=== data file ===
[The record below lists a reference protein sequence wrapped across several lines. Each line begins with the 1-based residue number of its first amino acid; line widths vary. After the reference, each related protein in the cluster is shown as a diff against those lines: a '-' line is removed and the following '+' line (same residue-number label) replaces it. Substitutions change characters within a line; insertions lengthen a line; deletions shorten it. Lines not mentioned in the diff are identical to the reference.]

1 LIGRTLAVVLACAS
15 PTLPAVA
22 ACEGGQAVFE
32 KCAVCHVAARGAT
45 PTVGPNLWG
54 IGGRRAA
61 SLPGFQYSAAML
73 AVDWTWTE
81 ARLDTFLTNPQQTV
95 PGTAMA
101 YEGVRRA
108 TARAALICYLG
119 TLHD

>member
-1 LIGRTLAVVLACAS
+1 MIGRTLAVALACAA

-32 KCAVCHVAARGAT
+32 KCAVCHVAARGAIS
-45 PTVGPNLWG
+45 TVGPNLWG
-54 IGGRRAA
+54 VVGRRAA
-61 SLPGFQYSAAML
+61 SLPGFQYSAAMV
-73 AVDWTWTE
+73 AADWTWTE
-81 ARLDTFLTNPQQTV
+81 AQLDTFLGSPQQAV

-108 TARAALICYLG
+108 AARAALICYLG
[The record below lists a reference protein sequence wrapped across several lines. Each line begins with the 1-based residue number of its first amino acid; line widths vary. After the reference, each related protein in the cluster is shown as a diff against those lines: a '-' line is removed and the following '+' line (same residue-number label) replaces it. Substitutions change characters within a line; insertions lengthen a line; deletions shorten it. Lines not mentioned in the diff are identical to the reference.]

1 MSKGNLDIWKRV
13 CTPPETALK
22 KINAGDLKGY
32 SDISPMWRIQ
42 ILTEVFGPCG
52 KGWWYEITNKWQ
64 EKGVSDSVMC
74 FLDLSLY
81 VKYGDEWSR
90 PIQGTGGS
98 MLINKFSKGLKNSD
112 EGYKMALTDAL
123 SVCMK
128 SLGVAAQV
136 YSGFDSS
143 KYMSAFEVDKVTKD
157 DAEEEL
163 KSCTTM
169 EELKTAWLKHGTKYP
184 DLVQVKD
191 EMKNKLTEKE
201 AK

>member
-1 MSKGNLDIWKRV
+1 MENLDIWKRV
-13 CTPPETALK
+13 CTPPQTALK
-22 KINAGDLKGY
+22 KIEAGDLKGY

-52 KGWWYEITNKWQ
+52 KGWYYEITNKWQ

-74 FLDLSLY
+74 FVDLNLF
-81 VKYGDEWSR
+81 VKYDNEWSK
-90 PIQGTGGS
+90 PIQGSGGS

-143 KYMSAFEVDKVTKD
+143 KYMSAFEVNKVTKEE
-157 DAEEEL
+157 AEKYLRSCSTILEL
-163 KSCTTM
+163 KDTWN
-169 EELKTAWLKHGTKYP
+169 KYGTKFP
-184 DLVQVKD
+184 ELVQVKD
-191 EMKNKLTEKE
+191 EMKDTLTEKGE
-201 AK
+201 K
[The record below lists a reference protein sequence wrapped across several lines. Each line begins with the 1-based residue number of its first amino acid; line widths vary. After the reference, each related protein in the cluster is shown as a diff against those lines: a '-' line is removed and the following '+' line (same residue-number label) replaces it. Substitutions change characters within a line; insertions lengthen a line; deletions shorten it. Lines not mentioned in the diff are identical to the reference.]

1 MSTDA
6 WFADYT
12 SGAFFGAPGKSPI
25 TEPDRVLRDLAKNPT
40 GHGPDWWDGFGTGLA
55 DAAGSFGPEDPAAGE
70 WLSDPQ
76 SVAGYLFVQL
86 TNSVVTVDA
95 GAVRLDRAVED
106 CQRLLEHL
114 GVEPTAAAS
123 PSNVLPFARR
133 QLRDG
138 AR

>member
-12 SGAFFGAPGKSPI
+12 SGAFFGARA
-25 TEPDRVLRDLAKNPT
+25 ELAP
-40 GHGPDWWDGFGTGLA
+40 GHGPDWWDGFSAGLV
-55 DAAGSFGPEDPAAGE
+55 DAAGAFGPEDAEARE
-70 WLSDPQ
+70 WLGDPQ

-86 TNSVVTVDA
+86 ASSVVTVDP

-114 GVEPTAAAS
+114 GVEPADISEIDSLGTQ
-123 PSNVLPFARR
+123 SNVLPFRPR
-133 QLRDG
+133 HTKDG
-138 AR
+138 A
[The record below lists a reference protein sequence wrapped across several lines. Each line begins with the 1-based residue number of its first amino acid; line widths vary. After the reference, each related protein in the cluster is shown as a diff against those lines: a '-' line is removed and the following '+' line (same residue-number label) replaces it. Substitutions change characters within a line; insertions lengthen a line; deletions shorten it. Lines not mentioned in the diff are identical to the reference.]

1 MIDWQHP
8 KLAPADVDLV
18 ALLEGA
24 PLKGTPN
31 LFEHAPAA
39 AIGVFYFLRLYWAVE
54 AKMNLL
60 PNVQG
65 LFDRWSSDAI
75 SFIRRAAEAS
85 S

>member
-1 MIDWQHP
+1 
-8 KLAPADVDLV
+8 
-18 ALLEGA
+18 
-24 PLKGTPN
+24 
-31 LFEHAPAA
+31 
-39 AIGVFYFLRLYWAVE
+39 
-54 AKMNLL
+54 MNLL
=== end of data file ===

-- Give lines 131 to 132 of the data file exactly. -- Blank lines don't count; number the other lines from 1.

75 SFIRRAAEAS
85 S